It doesn’t have much on its mind, but it isn’t completely brain-dead either. Looking for movie tickets? Right away, Double Tap underwhelms by recycling some of its predecessor’s key beats. Woody Harrelson as Tallahassee, Columbus’ trusted partner.
zombieland double tap – City Cinemas 8
A decade after ZOMBIELAND became a hit film and a cult classic, the lead cast (Woody Harrelson, Jesse Eisenberg, Abigail Breslin, and Emma Stone) have reunited with director Ruben Fleischer (Venom) and the original writers Rhett Reese & Paul Wernick (Deadpool) for ZOMBIELAND: DOUBLE TAP. Nearly all the first movie’s central surviving cast returns, including Eisenberg’s neurotic, rule-bound Columbus, Emma Stone’s cool-eyed Wichita, her restless baby sister Little Rock (a now-grown Abigail Breslin), and Tallahassee, played with whooping redneck bliss by Woody Harrelson , perhaps the only man actually getting off on the apocalypse.
Though they continue to struggle for survival, the group’s grim situation does have its advantages. Thus early scenes find them taking up residence in the abandoned White House and Columbus proposing to Wichita using the Hope Diamond.
Columbus once again explains the milieu and the characters’ daily existence with wall-to-wall narration, often spelling out to us what we can obviously surmise or see for ourselves. His rules for survival pop up in text on screen—cardio, never trust bathrooms, enjoy the little things in life, etc.—but the device quickly grows tiresome. So do his frequent reminders that he knows we’re watching him and his friends in a movie, with jokes about putting down your Milk Duds or experiencing Zombieland Double Tap” in 4DX.
At the beginning of the movie, the quartet holes up in the White House, rummaging through presidential mementos. In their quasi-familial tension, Double Tap comes across an interesting idea: because these characters must stick together in a world overrun by zombies, their social structures have been rearranged. Little Rock has no access to friends her own age. And for that matter, neither does Tallahassee, who instead treats his surrogate daughter as both a little girl and a faithful zombie-killing sidekick. (His gifts for her are guns, always guns.) Meanwhile, Wichita finds it hard to achieve domestic bliss with Columbus when they have to cling to domesticity in order to survive.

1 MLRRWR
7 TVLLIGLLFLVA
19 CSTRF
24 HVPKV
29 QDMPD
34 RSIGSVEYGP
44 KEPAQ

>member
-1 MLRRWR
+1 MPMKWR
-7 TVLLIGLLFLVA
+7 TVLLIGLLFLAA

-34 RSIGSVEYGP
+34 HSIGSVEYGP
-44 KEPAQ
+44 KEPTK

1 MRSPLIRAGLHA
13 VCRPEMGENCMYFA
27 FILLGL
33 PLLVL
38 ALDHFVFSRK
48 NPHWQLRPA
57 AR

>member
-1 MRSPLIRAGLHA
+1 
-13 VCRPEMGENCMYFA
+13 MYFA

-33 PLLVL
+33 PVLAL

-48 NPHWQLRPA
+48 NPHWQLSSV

On the road, the group tries to commandeer a luxury RV since Columbus has a strict “no clown” policy that prevents them from getting in an ice-cream truck. As they enter the RV, the alarm goes off causing zombies to attack. Methodically fighting back as a team, they encounter one of the super-zombies that takes multiple gunshots to kill, leading Columbus to nickname it the ” T-800 ” after the Terminator franchise. Madison shows signs of “zombification”, forcing Columbus to lead her into the forest to shoot her. The group finds “the Beast”, Tallahassee’s modified presidential limousine which was stolen by Little Rock, at an Elvis -themed motel run by Nevada , who reveals Little Rock took another vehicle toward Babylon, a hippie commune. Bonding over their love of Elvis, Nevada and Tallahassee spend the night together.
A decade after Zombieland became a hit film and a cult classic, the lead cast (Woody Harrelson, Jesse Eisenberg, Abigail Breslin, and Emma Stone) have reunited for Zombieland: Double Tap. In the sequel where the comic mayhem stretches from the White House and through the heartland, these four slayers must face off against the many new kinds of zombies that have evolved since the first movie, as well as some new human survivors. But most of all, they have to face the growing pains of their own snarky, makeshift family.
As an avid fan of the original Zombieland,” I was highly anticipating the release of Zombieland: Double Tap.” Because of the first movie’s charm, its satire on the zombie genre, its simple but poignant plot and most importantly, its funny jokes, one would think that its sequel would at least share some of those qualities, if not all. Well, I’m sorry to say — it doesn’t.
If you’ve seen Double Tap, you may already agree with the popular consensus that while the film is largely enjoyable, it falls slightly short of perfect. As with the first Zombieland, there are plenty of things to love about the sequel, but there are also a few things that didn’t work as well as we might have hoped. Below, we sink our teeth into the five best and five worst things about Zombieland: Double Tap. Beware, for here there be zombie-sized spoilers.